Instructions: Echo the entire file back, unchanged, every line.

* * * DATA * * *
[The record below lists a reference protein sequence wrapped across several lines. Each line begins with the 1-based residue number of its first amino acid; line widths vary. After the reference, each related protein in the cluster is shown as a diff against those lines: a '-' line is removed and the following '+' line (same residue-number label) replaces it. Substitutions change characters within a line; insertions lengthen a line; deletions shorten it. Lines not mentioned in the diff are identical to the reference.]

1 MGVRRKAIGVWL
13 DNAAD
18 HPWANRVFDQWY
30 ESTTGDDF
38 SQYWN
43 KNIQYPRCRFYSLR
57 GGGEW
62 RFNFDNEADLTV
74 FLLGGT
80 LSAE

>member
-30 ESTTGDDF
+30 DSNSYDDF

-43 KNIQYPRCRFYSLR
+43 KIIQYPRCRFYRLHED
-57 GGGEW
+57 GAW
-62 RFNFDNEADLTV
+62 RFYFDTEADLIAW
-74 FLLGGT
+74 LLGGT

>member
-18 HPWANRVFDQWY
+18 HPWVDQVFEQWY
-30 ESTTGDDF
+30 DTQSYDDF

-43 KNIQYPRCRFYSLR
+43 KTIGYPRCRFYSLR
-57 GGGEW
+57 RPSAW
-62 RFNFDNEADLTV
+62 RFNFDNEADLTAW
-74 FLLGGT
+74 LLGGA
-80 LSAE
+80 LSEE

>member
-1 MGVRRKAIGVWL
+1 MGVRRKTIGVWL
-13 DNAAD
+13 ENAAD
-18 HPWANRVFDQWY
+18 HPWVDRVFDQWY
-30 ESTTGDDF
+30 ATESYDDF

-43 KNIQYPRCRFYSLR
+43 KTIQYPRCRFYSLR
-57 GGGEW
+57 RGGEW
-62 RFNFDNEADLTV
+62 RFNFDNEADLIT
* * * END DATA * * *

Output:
[The record below lists a reference protein sequence wrapped across several lines. Each line begins with the 1-based residue number of its first amino acid; line widths vary. After the reference, each related protein in the cluster is shown as a diff against those lines: a '-' line is removed and the following '+' line (same residue-number label) replaces it. Substitutions change characters within a line; insertions lengthen a line; deletions shorten it. Lines not mentioned in the diff are identical to the reference.]

1 MGVRRKAIGVWL
13 DNAAD
18 HPWANRVFDQWY
30 ESTTGDDF
38 SQYWN
43 KNIQYPRCRFYSLR
57 GGGEW
62 RFNFDNEADLTV
74 FLLGGT
80 LSAE

>member
-30 ESTTGDDF
+30 DSNSYDDF

-43 KNIQYPRCRFYSLR
+43 KIIQYPRCRFYRLHED
-57 GGGEW
+57 GAW
-62 RFNFDNEADLTV
+62 RFYFDTEADLIAW
-74 FLLGGT
+74 LLGGT

>member
-18 HPWANRVFDQWY
+18 HPWVDQVFEQWY
-30 ESTTGDDF
+30 DTQSYDDF

-43 KNIQYPRCRFYSLR
+43 KTIGYPRCRFYSLR
-57 GGGEW
+57 RPSAW
-62 RFNFDNEADLTV
+62 RFNFDNEADLTAW
-74 FLLGGT
+74 LLGGA
-80 LSAE
+80 LSEE

>member
-1 MGVRRKAIGVWL
+1 MGVRRKTIGVWL
-13 DNAAD
+13 ENAAD
-18 HPWANRVFDQWY
+18 HPWVDRVFDQWY
-30 ESTTGDDF
+30 ATESYDDF

-43 KNIQYPRCRFYSLR
+43 KTIQYPRCRFYSLR
-57 GGGEW
+57 RGGEW
-62 RFNFDNEADLTV
+62 RFNFDNEADLIT